Adding panela to a cup of coffee can enhance flavor, texture, and nutritional benefits. Here are some ways in which using Panela can elevate your coffee experience:

  1. Unique and Complex Flavor: Panela adds a distinctive and naturally sweet flavor to coffee. The sweetness of panela is less aggressive than refined sugar, allowing the natural flavors of coffee to shine without masking them.
  2. Texture and Body: Panela can give coffee a more substantial body, resulting in a smoother and more pleasant texture in the mouth. This can be particularly evident in lighter drinks, such as filtered coffee, where panela can provide a rounded and satisfying mouthfeel.
  3. Balance and Harmony: By adding panela to coffee, you can better balance coffee’s bitter and acidic flavors and the natural sweetness of panela. This combination can soften acidity and bitterness while highlighting the sweeter and smoother flavors present in the drink.
  4. Additional Nutrients: Using panela in your coffee adds nutritional value to your drink, contributing to a more balanced diet.

In addition, using panela in coffee can have a sustainable aspect. By choosing natural and traditional ingredients like panela, you contribute to preserving artisanal production methods and the sustainability of local farming communities.

Panela vs. refined sugars: Differences in flavor and benefits

Here’s a comparison between panela and refined sugars in terms of various aspects such as origin, processing, flavor, and nutritional benefits:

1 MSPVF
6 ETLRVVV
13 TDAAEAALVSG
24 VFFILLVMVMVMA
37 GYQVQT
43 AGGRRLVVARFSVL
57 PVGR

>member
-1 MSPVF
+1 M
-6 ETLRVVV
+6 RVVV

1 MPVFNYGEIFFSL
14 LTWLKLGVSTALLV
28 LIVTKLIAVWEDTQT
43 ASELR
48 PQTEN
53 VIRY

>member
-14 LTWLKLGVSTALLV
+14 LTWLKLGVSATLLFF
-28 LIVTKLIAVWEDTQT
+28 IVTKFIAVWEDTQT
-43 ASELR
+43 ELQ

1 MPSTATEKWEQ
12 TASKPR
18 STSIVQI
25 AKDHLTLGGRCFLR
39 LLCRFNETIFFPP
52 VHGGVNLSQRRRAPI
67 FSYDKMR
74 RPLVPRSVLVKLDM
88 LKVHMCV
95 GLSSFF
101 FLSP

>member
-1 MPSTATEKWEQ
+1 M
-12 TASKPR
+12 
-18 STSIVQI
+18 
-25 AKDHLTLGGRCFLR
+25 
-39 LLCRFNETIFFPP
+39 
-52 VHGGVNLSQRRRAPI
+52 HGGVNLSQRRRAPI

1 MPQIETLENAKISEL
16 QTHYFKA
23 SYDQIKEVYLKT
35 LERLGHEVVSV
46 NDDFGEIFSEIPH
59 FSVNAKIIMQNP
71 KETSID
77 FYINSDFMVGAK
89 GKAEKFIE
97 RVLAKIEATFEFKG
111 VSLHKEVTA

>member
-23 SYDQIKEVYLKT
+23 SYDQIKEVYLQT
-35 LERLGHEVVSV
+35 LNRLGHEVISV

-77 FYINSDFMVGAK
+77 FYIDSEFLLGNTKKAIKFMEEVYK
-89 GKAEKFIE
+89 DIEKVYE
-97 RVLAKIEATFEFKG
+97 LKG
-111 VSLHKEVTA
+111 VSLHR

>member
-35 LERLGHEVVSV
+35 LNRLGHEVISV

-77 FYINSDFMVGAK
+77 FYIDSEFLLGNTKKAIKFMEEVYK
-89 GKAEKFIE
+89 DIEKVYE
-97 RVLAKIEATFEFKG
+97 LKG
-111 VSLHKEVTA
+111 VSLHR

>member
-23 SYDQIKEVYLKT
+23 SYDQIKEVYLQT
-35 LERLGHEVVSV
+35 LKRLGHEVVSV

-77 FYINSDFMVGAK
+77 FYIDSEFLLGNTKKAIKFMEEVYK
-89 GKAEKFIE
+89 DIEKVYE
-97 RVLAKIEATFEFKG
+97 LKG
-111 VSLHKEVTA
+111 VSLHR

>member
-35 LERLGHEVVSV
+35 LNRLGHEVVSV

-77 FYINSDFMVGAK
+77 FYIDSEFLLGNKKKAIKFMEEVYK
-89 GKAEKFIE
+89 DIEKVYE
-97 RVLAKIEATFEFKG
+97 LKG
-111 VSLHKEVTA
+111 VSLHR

PanelaRefined sugars
Origin and processing– Obtained from sugarcane juice
– Artisanal extraction, clarification, and cooking process
– Produced from sugarcane or beets
– Refinement and purification process
Flavor and texture– Caramelized flavor
– Less intense sweetness
– Simple and neutral sweetness
– Sometimes more crispy texture
Nutritional benefits– Contains iron, calcium, magnesium, and potassium
– Minimal processing preserves nutrients
– Generally lack nutrients
– Few nutritional contributions
Health impact– Lower glycemic index
– Nutrients may improve body function
– Can quickly raise sugar levels
– Excessive consumption linked to health issues

Caloric contribution of Panela compared to other sweeteners

It is important to consider factors such as brand and measurement method when comparing the calories in different sweeteners.

  • For example, panela typically has around 310 to 350 calories per 100 grams.
  • Sugar has an estimated caloric content of 400 calories per 100 grams.

Remember that when choosing a sweetener, it is essential to consider calories and aspects such as flavor, texture, nutrients, and how it affects blood sugar levels.


Panela and coffee form an intriguing and flavorful culinary alliance. From its roots in South America to its use in various cultures, panela brings unique sweetness and nutritional richness that enhance the coffee experience.

Its caramelized flavor complements the nuances of coffee, while its nutritional profile adds an extra touch of benefit. By exploring this combination, we find an invitation to savor the

Written by Pablo Barrantes Nevado
I am Pablo Barrantes, a coffee lover. I decided to start this website to solve all the doubts that arise every day when preparing our favorite drink: coffee. I am an industrial engineer by profession, but I have worked in coffee shops for many years, where I have learned all the secrets about coffee machines and coffee. My passion for coffee has led me to investigate and study beyond the obvious, and thanks to this, I can offer solutions and give news about coffee and coffee makers. I hope you enjoy reading as much as I research, document and write here.